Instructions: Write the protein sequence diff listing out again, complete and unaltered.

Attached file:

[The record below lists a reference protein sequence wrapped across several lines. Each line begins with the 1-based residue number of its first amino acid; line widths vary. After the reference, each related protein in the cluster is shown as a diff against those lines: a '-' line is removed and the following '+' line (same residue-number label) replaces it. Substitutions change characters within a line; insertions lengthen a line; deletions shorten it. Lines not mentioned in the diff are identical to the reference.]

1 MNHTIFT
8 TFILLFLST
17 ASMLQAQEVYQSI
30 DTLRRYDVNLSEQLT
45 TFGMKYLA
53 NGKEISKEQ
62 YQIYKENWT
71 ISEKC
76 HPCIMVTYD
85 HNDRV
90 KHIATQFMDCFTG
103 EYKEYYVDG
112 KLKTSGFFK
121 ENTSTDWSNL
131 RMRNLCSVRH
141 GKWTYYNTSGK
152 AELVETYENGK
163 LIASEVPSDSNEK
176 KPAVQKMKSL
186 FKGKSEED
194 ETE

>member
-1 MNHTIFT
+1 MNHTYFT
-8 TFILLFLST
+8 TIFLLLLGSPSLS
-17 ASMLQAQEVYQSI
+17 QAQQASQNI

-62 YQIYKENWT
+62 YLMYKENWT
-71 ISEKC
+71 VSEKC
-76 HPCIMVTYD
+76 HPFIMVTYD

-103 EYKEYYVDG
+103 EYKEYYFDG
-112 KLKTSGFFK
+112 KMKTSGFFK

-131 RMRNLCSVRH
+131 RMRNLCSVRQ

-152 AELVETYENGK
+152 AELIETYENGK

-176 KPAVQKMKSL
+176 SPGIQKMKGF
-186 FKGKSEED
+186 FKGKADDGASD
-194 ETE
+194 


[The record below lists a reference protein sequence wrapped across several lines. Each line begins with the 1-based residue number of its first amino acid; line widths vary. After the reference, each related protein in the cluster is shown as a diff against those lines: a '-' line is removed and the following '+' line (same residue-number label) replaces it. Substitutions change characters within a line; insertions lengthen a line; deletions shorten it. Lines not mentioned in the diff are identical to the reference.]

1 MNHTIFT
8 TFILLFLST
17 ASMLQAQEVYQSI
30 DTLRRYDVNLSEQLT
45 TFGMKYLA
53 NGKEISKEQ
62 YQIYKENWT
71 ISEKC
76 HPCIMVTYD
85 HNDRV
90 KHIATQFMDCFTG
103 EYKEYYVDG
112 KLKTSGFFK
121 ENTSTDWSNL
131 RMRNLCSVRH
141 GKWTYYNTSGK
152 AELVETYENGK
163 LIASEVPSDSNEK
176 KPAVQKMKSL
186 FKGKSEED
194 ETE

>member
-1 MNHTIFT
+1 MNHTYFT
-8 TFILLFLST
+8 TIFLLLLGSPSLS
-17 ASMLQAQEVYQSI
+17 QAQQASQNI

-62 YQIYKENWT
+62 YLMYKENWT
-71 ISEKC
+71 VSEKC
-76 HPCIMVTYD
+76 HPFIMVTYD

-103 EYKEYYVDG
+103 EYKEYYFDG
-112 KLKTSGFFK
+112 KMKTSGFFK

-131 RMRNLCSVRH
+131 RMRNLCSVRQ

-152 AELVETYENGK
+152 AELIETYENGK

-176 KPAVQKMKSL
+176 SPGIQKMKGF
-186 FKGKSEED
+186 FKGKADDGASD
-194 ETE
+194 